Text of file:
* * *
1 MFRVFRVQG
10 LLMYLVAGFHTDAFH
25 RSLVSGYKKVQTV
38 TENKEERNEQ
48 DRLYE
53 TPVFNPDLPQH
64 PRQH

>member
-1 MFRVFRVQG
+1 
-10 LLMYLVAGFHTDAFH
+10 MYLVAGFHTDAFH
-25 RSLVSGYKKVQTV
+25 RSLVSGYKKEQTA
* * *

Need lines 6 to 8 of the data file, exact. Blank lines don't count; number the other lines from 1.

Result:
53 TPVFNPDLPQH
64 PRQH

>member